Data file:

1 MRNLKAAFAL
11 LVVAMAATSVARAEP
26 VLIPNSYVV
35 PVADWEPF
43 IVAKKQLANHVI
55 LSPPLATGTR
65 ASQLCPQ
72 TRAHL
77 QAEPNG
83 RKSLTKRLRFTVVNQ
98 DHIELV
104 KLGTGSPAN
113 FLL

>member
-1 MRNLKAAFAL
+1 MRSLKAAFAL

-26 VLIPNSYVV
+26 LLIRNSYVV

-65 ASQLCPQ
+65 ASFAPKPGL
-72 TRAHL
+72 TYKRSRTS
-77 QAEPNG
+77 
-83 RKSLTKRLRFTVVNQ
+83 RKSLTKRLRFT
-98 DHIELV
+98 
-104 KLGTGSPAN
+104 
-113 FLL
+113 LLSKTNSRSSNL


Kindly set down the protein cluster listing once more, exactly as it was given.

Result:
1 MRNLKAAFAL
11 LVVAMAATSVARAEP
26 VLIPNSYVV
35 PVADWEPF
43 IVAKKQLANHVI
55 LSPPLATGTR
65 ASQLCPQ
72 TRAHL
77 QAEPNG
83 RKSLTKRLRFTVVNQ
98 DHIELV
104 KLGTGSPAN
113 FLL

>member
-1 MRNLKAAFAL
+1 MRSLKAAFAL

-26 VLIPNSYVV
+26 LLIRNSYVV

-65 ASQLCPQ
+65 ASFAPKPGL
-72 TRAHL
+72 TYKRSRTS
-77 QAEPNG
+77 
-83 RKSLTKRLRFTVVNQ
+83 RKSLTKRLRFT
-98 DHIELV
+98 
-104 KLGTGSPAN
+104 
-113 FLL
+113 LLSKTNSRSSNL